Back in early February, good friend of the blog Greg and I played a game called Adjective Battleship, wherein we tried to sum up songs we liked using 5 words or less. There were some fun similarities in our descriptions, the spookiest of which being that Future Islands’ tune “Balance” made us both think of elephants. Hmm. As weird as that was, I think the most meaningfully similar descriptions belonged to Daniel Rossen’s dark and beautiful “Saint Nothing” (mine was “Rainy days are pretty too” and Greg’s was “A smile buried alive”). I had no idea how close we were to the truth until last Monday, when Pitchfork posted a brief but revealing interview with Rossen, who spends most of his music-making hours as one quarter of the brilliant, brooding Brooklyn band Grizzly Bear. In the interview, Rossen talks about how alienated he felt after finishing an especially long and grueling tour with the Grizzlies, saying things like, “I wasn’t really sure what I was doing, and if I really even wanted to make music anymore.” Heavy stuff. The rest of the interview focused on Rossen’s stunning and highly recommendable solo EP, Silent Hour/Golden Mile, which just came out yesterday. Please don’t let the gloomy introduction fool you. There’s a reason both Greg and I alluded to positivity in our descriptions of “Saint Nothing.” One of the things I love most about the EP is how tantalizingly close each dissonant moment comes to a blissful resolution that hovers just inches out of reach. The natural urge to obtain that shiny, withheld joy results in a deeply enthralling and rewarding listen. It also results in kids getting stuck in those claw game machines. I mean, who hasn’t that happened to, right? Start your own claw game by sampling Rossen’s “Up On High” and “Silent Song” below. If you dig ’em, click here to buy Silent Hour/Golden Mile on iTunes. Who knows what you’ll snag!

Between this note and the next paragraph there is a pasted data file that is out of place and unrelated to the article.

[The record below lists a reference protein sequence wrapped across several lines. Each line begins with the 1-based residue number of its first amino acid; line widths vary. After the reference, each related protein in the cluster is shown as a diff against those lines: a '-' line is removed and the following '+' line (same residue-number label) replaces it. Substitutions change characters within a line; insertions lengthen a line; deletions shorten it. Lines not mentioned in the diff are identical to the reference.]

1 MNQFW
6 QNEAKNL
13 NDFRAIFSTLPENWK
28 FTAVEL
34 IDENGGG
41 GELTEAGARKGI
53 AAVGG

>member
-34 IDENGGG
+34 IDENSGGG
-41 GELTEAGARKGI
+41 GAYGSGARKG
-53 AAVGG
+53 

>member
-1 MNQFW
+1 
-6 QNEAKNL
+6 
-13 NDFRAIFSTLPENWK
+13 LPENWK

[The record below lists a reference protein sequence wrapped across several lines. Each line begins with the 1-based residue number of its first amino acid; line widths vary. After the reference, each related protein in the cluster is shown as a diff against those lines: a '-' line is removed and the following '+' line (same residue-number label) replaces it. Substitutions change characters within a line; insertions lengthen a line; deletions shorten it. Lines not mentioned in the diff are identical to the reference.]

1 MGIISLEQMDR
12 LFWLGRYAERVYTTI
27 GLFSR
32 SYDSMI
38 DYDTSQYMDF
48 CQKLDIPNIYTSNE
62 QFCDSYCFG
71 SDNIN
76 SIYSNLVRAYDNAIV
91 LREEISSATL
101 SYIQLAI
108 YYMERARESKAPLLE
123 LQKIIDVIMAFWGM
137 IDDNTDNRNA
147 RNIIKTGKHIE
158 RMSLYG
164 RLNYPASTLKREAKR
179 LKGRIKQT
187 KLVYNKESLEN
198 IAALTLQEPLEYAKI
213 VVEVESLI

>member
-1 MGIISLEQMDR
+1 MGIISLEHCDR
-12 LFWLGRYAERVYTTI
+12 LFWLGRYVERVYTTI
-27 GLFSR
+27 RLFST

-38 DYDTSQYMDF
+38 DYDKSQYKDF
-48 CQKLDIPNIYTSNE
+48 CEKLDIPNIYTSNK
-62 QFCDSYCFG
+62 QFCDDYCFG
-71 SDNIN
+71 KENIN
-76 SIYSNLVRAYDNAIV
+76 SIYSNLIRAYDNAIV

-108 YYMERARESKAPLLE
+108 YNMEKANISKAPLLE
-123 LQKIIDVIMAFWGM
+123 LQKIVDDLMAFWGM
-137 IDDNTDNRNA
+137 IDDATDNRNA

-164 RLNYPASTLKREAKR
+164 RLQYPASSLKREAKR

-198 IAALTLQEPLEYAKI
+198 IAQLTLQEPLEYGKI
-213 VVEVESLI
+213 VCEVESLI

Daniel Rossen — “Up On High

Daniel Rossen — “Silent Song

Adjective Battleship

A few weeks ago, I wrote about a group called Little Dragon and how my friend Greg’s 5-word description of their song “Ritual Union” — he called it “alien Motown in the snow” — made such a fantastic and indelible impression that my enjoyment of the song went through the roof. Listen to the song here. He’s totally right, right? I know!

Well, Greg came up with the awesome idea of trading these types of descriptions back and forth (an idea I promptly militarized*, being a dutiful son of Norfolk, VA) and after we traded a few emails about how fun this would be, the joys of structured creativity and about Spin’s new Twitter reviews, which aim, with no small amount of chutzpah in my opinion, to sum up and rate new albums in 140 characters or fewer, Adjective Battleship was born!

While you won’t find any star-based or scale-of-1-to-10 ratings below, I hope these descriptions, or “unread footnotes to a haiku” as Greg put it, will help you find something in these songs to latch onto and love, as happened for me with “Ritual Union.” Before we get started, here are the rules, as ratified by the two contestants.


  1. Each player nominates 3 songs.
  2. Each player provides a description comprised of up to 5 words, not all of which actually have to be adjectives, for all 6 songs.
  3. There is no time limit on composing descriptions.
  4. The player who compiles the descriptions for posting purposes cannot look at the other player’s descriptions before finalizing his or her own.
  5. There is no winner, just congratulatory high-fives for a game well played.

As for listening strategies — that’s entirely up to you. Song then description, description then song, song then description then song… do whatever floats your boat. Without further ado, let the battle commence!